What Musick is there that compar'd may be To well-tun'd Bells enchanting melody! Breaking with their sweet sound the willing Air, And in the listning ear the Soul ensnare; The ravisht Air such pleasure loth to lose, With thousand Echoes still prolongs each close; And gliding streams which in the Vallies trills, Assists its speed unto the neighbouring Hills; Where in the rocks & caves, with hollow gounds, The warbling lightsome Element rebounds. This for the Musick: In the Action's Health, And every Bell is aWit'sCommon-wealth For here by them we plainly may discern, How that Civility we are to learn. The Treble to the Tenor doth give place, And goes before him for the better grace: But when they chance to change, 'tis as a dance, They footA Galliard, à la mode de France. An Eighteenscore's a figure dance, butGrandsire Hath the Jig-steps! & Tendrings Peal doth answer The manner ofCorants: A plain Six-score, Is like aSaraband, the motion slower. When Bells Ring round, and in their Order be, They do denote how Neighbours should agree; But if they Clam, the harsh sound spoils the sport, And 'tis like Women keepingDoverCourt For when all talk, there's none can lend an ear The others story, and her own to hear; But pull and hall, straining for to sputter What they can hardly afford time to utter.  Like as a valiant Captain in the Field, By his Conduct, doth make the Foe to yield; Ev'n so, the leading Bell keeping true time, The rest do follow, none commits a Crime: But if one Souldier runs, perhaps a Troop Seeing him gone, their hearts begin to droop; Ev'n so the fault of one Bell spoils a Ring, (And now myPegasushas taken Wing.)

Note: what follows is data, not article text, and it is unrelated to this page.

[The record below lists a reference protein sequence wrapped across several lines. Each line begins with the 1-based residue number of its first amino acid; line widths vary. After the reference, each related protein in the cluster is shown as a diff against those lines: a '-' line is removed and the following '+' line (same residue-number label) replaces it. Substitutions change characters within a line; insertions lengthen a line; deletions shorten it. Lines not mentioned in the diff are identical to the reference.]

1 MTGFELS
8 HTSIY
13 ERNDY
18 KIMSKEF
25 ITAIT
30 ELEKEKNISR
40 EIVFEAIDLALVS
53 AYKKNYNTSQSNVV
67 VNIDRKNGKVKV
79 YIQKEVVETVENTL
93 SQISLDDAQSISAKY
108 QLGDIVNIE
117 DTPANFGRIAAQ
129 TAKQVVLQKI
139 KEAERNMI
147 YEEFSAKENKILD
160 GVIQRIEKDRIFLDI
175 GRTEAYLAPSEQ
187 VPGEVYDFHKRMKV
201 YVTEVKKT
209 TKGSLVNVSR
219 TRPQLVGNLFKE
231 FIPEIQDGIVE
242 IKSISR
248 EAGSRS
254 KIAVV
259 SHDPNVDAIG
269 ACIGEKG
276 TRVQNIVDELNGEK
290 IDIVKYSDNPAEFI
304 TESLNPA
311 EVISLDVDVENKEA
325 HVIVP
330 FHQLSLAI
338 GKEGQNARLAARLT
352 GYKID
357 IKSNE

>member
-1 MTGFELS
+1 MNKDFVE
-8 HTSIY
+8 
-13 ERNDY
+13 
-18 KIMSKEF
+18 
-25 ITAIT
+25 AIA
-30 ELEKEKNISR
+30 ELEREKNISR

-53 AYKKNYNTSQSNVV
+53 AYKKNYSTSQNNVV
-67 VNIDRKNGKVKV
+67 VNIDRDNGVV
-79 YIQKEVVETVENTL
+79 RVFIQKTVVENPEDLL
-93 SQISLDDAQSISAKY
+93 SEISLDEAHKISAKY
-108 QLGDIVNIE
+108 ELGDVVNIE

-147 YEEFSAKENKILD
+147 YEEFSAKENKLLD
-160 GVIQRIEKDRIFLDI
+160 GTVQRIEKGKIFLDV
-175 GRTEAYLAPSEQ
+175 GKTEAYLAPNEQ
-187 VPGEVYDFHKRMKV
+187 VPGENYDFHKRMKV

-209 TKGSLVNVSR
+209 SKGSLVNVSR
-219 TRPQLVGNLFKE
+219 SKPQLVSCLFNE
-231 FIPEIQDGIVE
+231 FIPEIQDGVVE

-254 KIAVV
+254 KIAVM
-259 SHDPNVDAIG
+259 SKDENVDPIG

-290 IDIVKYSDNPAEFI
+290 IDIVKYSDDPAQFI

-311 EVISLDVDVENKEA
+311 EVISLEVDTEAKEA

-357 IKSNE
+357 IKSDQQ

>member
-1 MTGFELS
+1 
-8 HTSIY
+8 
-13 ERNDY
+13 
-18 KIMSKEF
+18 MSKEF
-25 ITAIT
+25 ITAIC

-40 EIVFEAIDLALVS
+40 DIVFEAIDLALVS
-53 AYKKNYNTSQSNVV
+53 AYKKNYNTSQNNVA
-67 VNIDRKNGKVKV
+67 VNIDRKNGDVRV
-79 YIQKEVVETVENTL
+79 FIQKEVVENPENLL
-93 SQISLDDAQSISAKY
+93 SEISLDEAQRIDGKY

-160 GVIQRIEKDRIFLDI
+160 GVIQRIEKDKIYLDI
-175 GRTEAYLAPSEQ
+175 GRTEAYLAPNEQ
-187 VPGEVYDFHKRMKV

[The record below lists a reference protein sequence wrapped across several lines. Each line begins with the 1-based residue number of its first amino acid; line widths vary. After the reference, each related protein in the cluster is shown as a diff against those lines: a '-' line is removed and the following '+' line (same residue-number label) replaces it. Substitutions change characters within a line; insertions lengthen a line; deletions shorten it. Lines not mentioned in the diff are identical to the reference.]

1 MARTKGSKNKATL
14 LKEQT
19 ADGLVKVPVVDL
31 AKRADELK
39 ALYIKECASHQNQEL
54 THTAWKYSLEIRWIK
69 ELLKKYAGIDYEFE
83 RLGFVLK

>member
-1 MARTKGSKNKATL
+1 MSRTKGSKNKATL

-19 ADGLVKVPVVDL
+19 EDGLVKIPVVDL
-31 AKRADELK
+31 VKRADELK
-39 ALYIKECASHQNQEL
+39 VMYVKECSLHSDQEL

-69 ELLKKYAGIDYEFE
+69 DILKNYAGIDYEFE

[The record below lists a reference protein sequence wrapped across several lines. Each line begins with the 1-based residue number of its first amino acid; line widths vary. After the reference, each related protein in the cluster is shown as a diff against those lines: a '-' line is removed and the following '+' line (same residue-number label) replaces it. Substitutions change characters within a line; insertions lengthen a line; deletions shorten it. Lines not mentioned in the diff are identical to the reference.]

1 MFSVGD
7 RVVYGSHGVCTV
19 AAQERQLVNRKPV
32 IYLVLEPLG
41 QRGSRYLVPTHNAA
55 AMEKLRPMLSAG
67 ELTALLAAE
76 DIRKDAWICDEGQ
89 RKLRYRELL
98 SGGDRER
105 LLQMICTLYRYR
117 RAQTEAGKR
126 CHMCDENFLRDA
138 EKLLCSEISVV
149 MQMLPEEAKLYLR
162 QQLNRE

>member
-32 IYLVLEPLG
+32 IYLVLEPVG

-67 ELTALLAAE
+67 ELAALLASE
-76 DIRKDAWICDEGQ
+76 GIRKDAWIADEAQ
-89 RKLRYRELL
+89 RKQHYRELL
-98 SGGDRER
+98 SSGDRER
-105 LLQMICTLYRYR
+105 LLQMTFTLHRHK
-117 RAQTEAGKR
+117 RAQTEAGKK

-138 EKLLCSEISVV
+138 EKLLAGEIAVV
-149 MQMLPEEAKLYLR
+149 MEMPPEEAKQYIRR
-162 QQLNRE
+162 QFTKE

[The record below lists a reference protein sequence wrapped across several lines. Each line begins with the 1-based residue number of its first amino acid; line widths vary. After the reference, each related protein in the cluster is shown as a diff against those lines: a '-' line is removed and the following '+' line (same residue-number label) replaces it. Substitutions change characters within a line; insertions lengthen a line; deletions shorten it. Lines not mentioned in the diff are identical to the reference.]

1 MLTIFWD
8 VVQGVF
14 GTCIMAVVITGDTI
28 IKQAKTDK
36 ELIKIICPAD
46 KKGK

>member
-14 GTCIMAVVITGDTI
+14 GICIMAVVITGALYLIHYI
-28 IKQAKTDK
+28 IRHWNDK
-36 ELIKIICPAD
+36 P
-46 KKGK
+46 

Upon the Presentation of GRANDSIRE BOB To the COLLEDGE-YOUTHS, By the AUTHOR Of that PEAL.
Gentlemen of the Noble Crew OfColledge-Youths, there lately blew A wind, which to my Noddle flew (upon a day when as it Snew;) Which to my Brains the Vapors drew And there began to work and brew, 'Till in myPericraniumgrew Conundrums, howsome Peal that's New Might be compos'd? and to pursue These thoughts (which did so whet and hew My flat Invention) and to shew What might be done, I strait withdrew M self to onder—whence did accrue
ThisGrandsire Bob, which unto you I Dedicate, as being due Most properly; for there's but few Besides, so ready at their Q(Especially at the first View) To apprehend a thing that's New; Though they'l pretend, and make a shew, As if the intricat'st they knew; WhatBobdoth mean, andGrandsire True, And read the course without a Clue Of this newPeal: Yet though they screw Their shallowBrains, they'l ne're unglue The Method on't (and I'm a Jew) If I don't think this to be true, They see no more on't than blindHugh. Well, let their tongues runTitere tu, Drink muddy Ale, or elseFrench Lieve, Whil'st we our Sport and Art renew, And drink good Sack till Sky looks blew, SoGrandsirebids you All adieu.
R.R.
THE ART OF RINGING.
Of the Beginning ofanChegs.
It is an ancientProverb with us inEngland (ThatRome not built in a day) by which was expression is declared, That difficult things are not immediately done, or in a short time accomplished: But for theArt of Ringing, it is admirable to conceive in how short a time it hath increased, that the very depth of its intricacy is found out; for within these Fifty or Sixty years last past,Changesnot known, or thought possible to bewere Rang: Then were invented theSixes, being the very ground of aSix score: Then theTwenty, andTwenty-four, with several other Changes. ButCambridge Forty-eight, for many years, was the greatestPealthat wasRangor invented; but now, neitherForty-eight, nor aHundred, norSeven-hundred and twenty, nor any Number can confine us; for we canRing Changes,Ad infinitum. AlthoughPhilosophers say, No Number is infinite, because it can be numbred; forinfinite a quantity that cannot be is taken or assigned, but there is (infinitum quoad hos) as they term it, that isinfinitein respect of our apprehension: Therefore aRingersknowledge may seeminfiniteto dive soinfinitely into such aninfinite Subject; but least my Discourse should beinfinite, I will conclude it, and proceed to thePealsfollowing.